The society which has a particular interest in the traditional British beers and the preservation of the integrity of public houses is CAMRA, the Campaign for Real Ale. CAMRA were instrumental in lobbying for the guest beer law.

In 1998 there were 68,000 pubs in the United Kingdom (53,200 in England and Wales, 5,200 in Scotland and 1,600 in Northern Ireland). Perhaps more significant is the overall trend reflected in two other statistics: while the number of licences is up from around 75,000 in the mid-1970s to over 85,000 in 2002, the number of barrels of beer sold at pubs (and bars) has dropped from over 36 million to less than 24 million during the same period. These statistics reflect the trend in the UK away from drinking at the local pub. (Source: BBPA Statistical Handbook).

Notable British public houses

Pubs in British Popular Culture

All the major soap operas on British television feature a pub as their focal point, with their 'pub' becoming a household name. The Rovers Return is the world famous pub on Coronation Street, the top British 'soap' broadcast on ITV. The Queen Vic (short for the Queen Victoria) is the pub on EastEnders, the major 'soap' on BBC1, while the Woolpack is the pub and central meeting point on Emmerdale. The sets of each of the three major soap operas have been visited by major royalty, including Queen Elizabeth II. The centrepiece of each visit was a trip into the Rovers, the Vic or the Woolpack to be offered a drink.

Ex alcoholic US president George W. Bush famously fulfilled his ambition of visiting a 'genuine English pub' during his November 2003 State Visit to the UK when he shared lunch and a pint of non-alcoholic lager with British Prime Minister Tony Blair at the Dun Cow pub in Sedgefield, County Durham. This was rather an expensive pub outing however, with security costs for the event estimated to have been in excess of £1 million [1]. Bush is also reported to have left the pub without paying, an act which is considered a serious pub culture social faux pas.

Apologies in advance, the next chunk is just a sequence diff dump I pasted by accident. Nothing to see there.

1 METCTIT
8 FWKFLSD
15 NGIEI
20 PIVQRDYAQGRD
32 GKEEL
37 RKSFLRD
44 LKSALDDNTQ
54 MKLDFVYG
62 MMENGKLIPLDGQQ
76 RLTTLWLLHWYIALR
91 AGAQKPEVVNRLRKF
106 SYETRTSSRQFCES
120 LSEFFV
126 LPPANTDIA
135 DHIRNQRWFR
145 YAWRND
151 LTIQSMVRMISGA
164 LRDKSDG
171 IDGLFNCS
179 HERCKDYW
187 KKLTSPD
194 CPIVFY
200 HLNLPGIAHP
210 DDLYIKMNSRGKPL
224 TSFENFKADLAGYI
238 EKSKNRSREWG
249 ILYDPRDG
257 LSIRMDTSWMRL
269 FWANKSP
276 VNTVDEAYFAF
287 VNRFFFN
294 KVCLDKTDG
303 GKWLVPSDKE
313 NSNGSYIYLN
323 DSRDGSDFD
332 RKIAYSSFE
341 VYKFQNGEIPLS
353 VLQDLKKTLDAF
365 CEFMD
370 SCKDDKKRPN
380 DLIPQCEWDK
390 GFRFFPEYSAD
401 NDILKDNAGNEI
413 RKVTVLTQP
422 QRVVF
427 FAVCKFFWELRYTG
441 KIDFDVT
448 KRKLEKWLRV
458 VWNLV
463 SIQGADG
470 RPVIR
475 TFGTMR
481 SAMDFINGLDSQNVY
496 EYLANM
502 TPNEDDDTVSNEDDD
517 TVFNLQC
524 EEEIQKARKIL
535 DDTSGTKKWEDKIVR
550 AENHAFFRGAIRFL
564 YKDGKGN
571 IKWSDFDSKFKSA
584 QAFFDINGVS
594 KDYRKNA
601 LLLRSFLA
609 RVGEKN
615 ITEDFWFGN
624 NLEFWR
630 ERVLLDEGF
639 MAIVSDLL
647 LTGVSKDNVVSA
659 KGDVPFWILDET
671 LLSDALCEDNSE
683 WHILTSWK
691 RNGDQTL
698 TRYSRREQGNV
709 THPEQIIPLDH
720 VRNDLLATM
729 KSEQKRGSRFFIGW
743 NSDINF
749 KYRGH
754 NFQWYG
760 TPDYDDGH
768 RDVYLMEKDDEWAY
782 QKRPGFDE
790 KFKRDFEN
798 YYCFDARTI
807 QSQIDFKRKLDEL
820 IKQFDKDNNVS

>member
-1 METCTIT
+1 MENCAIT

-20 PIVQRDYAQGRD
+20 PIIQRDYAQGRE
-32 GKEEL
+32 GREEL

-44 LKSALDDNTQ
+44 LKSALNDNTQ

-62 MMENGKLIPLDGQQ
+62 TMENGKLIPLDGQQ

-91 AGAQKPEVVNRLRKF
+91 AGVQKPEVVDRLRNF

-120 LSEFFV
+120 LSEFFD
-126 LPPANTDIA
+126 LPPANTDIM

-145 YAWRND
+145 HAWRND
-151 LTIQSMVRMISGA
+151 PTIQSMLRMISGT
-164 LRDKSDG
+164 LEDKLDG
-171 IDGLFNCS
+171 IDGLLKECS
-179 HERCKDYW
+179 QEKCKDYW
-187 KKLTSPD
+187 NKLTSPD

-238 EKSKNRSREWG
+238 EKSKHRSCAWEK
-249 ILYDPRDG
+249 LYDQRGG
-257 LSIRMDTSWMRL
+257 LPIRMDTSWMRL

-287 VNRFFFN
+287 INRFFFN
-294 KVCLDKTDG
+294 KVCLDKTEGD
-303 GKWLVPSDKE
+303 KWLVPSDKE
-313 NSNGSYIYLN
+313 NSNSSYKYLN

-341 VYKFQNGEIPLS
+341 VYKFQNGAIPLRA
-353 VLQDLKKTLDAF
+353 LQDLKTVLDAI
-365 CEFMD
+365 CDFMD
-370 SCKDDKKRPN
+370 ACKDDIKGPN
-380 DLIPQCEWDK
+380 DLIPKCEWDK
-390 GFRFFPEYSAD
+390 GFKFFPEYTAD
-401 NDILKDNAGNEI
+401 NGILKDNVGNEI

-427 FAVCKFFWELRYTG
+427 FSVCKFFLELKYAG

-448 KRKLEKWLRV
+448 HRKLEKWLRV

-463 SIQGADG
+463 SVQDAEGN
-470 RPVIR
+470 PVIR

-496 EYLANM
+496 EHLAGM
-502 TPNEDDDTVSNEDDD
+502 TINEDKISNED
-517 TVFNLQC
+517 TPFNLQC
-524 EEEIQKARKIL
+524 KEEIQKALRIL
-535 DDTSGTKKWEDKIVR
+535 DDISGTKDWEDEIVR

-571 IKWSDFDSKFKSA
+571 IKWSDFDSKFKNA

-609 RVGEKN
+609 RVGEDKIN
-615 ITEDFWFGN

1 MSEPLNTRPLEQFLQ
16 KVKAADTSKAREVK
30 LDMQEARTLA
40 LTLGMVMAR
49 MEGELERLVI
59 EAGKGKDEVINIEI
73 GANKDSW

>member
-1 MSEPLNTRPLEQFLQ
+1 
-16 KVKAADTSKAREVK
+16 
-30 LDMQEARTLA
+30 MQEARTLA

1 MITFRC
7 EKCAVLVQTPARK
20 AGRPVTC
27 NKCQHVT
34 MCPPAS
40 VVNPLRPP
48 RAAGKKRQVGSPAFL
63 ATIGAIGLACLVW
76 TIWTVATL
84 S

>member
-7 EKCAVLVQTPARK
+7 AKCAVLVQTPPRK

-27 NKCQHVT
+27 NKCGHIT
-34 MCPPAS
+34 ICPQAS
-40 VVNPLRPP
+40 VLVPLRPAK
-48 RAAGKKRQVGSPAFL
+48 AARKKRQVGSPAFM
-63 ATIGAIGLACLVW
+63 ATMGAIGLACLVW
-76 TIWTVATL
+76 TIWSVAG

Pub Music

While many pubs now play piped pop music, the Pub has historically been a popular venue for live song. See:

The pub has also been celebrated in popular British culture, including songs such as "Hurry Up Harry" by the 1970s punk rock act Sham 69, the chorus of which was the chant "We're going down the pub" repeated several times. Another such song is "Two Pints Of Lager and a Packet of Crisps Please!" by UK punk band Splodgenessabounds.

Theme pubs

Pubs that aim to cater for a niche audience, such as sports fans or star trek fans or people of certain nationalities are known as theme pubs. Examples of theme pubs include sports bars, rock pubs, biker pubs and Irish pubs (see below).

Irish public houses

Superficially there is little difference between an Irish pub and its English counterpart. However, closer scrutiny will reveal some differences. There seems to be more live music in an Irish pub, some of which are known in the Irish language as Ceilí Houses, and a customer is more likely to entertain the assembly with a song. The atmosphere in such places is called craic, (pronounced crack) and is the Irish language word for fun. In Ireland pubs usually bear the name of the current or a previous owner. e.g. Murphy's or O'Connor's Bar. Famous bars in Dublin include O'Donoghue's, an Irish music bar in Merrion Street frequently by American tourists, Doheny and Nesbits, where politicians, journalists and writers drink together, the Horse Shoe Bar in the Shelbourne Hotel, where journalists like Eamon Dunphy are regular drinkers, and The George, Dublin's largest gay bar. Individual pubs are also associated with famous Irish writers and poets such as Patrick Kavanagh, Brendan Behan and James Joyce.

'Irish Bars' have been opened throughout the world, particularly in the 1980s and 1990s, from New York to Frankfurt, Johannesburg to Beijing. The main drinks consumed in Irish pubs include ales like Guinness, Smithwicks and Kilkenny, lagers such as Budweiser, Heineken, Carlsberg and Harp and other spirits like whiskey and Baileys. Alcopops are also becoming popular with the youth market, many of whom no longer drink ales such as Guinness. Non-alcoholic drinks are also available.

Compare with

See also

External links